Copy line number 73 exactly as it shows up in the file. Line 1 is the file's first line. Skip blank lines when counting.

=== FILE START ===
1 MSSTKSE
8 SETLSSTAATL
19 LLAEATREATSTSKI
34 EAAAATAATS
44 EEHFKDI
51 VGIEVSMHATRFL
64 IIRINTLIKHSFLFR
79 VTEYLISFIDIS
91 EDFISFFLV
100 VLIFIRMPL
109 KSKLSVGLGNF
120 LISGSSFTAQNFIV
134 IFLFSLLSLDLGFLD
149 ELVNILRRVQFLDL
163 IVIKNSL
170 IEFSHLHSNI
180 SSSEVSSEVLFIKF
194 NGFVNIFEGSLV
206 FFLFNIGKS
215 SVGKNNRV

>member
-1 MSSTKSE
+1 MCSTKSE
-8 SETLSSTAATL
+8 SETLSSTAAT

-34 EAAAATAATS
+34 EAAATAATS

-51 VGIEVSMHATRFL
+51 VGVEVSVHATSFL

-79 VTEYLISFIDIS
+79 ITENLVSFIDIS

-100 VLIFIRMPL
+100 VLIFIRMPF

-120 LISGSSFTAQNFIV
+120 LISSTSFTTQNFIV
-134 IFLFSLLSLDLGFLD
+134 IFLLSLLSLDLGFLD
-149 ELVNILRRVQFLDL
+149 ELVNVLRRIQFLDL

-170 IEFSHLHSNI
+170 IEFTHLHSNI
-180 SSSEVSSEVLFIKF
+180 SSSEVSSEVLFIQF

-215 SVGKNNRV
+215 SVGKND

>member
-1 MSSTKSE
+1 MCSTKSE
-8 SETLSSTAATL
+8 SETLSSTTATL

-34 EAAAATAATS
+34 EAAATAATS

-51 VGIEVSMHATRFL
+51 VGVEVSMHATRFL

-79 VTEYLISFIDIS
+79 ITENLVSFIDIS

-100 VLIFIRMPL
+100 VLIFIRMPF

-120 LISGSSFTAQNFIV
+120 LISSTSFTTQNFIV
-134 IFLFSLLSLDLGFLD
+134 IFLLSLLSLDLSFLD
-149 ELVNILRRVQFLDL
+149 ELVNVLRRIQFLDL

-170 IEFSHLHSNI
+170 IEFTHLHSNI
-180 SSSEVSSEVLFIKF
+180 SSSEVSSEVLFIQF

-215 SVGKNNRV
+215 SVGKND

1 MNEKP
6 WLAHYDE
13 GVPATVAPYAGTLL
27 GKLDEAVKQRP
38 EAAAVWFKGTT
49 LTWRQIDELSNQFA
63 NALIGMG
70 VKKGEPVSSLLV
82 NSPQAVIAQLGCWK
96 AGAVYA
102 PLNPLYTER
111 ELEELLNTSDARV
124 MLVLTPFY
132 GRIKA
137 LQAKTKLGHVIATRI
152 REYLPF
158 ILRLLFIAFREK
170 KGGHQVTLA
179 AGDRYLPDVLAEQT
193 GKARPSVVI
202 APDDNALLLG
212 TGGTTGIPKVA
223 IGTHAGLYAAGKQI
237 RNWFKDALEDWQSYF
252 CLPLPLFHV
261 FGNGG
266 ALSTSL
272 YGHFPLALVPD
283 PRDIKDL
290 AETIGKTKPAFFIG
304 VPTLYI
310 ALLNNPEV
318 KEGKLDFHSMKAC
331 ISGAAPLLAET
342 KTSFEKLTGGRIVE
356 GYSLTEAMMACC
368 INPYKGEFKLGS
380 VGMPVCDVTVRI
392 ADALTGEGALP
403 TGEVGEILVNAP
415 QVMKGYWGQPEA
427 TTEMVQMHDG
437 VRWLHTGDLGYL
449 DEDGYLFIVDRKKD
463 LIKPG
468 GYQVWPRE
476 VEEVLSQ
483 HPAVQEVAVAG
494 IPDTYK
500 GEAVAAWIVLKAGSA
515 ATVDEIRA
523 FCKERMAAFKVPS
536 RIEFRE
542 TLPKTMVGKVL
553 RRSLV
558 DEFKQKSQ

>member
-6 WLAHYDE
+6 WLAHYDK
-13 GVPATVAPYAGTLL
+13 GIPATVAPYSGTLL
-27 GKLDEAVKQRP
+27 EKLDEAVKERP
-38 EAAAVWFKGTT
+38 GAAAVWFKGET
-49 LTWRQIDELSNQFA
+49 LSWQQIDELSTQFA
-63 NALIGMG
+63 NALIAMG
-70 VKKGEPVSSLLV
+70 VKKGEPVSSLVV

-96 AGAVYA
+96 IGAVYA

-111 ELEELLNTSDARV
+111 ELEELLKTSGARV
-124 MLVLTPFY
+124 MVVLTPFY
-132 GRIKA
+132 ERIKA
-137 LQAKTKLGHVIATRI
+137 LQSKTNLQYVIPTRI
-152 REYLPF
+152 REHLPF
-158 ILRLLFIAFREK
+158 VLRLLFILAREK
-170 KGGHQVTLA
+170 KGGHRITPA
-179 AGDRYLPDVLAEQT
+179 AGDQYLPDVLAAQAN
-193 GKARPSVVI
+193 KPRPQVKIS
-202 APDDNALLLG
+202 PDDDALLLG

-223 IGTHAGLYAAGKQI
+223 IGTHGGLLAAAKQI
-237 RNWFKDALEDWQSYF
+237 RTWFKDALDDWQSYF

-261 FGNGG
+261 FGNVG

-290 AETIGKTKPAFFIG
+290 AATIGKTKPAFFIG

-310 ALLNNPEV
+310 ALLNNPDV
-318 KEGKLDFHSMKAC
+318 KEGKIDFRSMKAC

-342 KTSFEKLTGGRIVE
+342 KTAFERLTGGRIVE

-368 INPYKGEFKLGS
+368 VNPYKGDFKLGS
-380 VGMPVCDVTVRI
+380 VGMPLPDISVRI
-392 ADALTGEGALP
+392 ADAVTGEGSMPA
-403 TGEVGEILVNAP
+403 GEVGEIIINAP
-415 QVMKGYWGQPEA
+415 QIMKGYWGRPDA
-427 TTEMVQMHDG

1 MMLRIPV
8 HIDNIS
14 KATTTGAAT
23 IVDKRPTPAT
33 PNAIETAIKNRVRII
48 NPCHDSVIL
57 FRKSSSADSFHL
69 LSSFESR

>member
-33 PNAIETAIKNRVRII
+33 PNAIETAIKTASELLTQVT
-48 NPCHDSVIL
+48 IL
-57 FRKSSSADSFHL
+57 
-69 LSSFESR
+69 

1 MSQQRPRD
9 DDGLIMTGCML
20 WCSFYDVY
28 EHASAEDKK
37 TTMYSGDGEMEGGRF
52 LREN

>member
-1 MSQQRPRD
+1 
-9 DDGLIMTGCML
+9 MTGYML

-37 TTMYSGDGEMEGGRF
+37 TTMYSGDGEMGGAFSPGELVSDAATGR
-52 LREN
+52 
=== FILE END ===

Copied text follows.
13 GVPATVAPYAGTLL